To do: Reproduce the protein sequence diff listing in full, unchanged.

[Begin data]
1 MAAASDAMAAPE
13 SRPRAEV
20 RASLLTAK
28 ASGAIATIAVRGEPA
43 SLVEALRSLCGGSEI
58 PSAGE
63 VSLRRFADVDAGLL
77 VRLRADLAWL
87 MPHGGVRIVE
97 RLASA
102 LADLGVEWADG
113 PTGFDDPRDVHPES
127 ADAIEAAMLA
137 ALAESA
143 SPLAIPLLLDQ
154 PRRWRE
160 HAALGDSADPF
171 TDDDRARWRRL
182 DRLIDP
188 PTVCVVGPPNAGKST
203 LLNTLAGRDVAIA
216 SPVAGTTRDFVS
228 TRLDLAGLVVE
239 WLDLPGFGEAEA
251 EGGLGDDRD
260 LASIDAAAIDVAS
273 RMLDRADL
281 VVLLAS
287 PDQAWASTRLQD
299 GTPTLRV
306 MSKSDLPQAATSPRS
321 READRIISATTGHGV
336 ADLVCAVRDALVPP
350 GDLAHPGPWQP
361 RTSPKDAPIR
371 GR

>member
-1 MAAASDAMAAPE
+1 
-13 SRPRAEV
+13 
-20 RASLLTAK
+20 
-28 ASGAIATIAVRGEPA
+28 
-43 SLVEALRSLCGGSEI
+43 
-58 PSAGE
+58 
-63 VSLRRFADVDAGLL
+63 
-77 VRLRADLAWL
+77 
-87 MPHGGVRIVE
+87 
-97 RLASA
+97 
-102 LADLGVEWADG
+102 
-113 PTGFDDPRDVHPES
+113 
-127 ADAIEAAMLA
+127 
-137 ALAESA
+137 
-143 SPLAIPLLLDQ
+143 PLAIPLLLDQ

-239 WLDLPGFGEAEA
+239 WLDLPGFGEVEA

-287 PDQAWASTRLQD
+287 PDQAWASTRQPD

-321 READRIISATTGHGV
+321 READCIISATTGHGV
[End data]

1 MAAASDAMAAPE
13 SRPRAEV
20 RASLLTAK
28 ASGAIATIAVRGEPA
43 SLVEALRSLCGGSEI
58 PSAGE
63 VSLRRFADVDAGLL
77 VRLRADLAWL
87 MPHGGVRIVE
97 RLASA
102 LADLGVEWADG
113 PTGFDDPRDVHPES
127 ADAIEAAMLA
137 ALAESA
143 SPLAIPLLLDQ
154 PRRWRE
160 HAALGDSADPF
171 TDDDRARWRRL
182 DRLIDP
188 PTVCVVGPPNAGKST
203 LLNTLAGRDVAIA
216 SPVAGTTRDFVS
228 TRLDLAGLVVE
239 WLDLPGFGEAEA
251 EGGLGDDRD
260 LASIDAAAIDVAS
273 RMLDRADL
281 VVLLAS
287 PDQAWASTRLQD
299 GTPTLRV
306 MSKSDLPQAATSPRS
321 READRIISATTGHGV
336 ADLVCAVRDALVPP
350 GDLAHPGPWQP
361 RTSPKDAPIR
371 GR

>member
-1 MAAASDAMAAPE
+1 
-13 SRPRAEV
+13 
-20 RASLLTAK
+20 
-28 ASGAIATIAVRGEPA
+28 
-43 SLVEALRSLCGGSEI
+43 
-58 PSAGE
+58 
-63 VSLRRFADVDAGLL
+63 
-77 VRLRADLAWL
+77 
-87 MPHGGVRIVE
+87 
-97 RLASA
+97 
-102 LADLGVEWADG
+102 
-113 PTGFDDPRDVHPES
+113 
-127 ADAIEAAMLA
+127 
-137 ALAESA
+137 
-143 SPLAIPLLLDQ
+143 PLAIPLLLDQ

-239 WLDLPGFGEAEA
+239 WLDLPGFGEVEA

-287 PDQAWASTRLQD
+287 PDQAWASTRQPD

-321 READRIISATTGHGV
+321 READCIISATTGHGV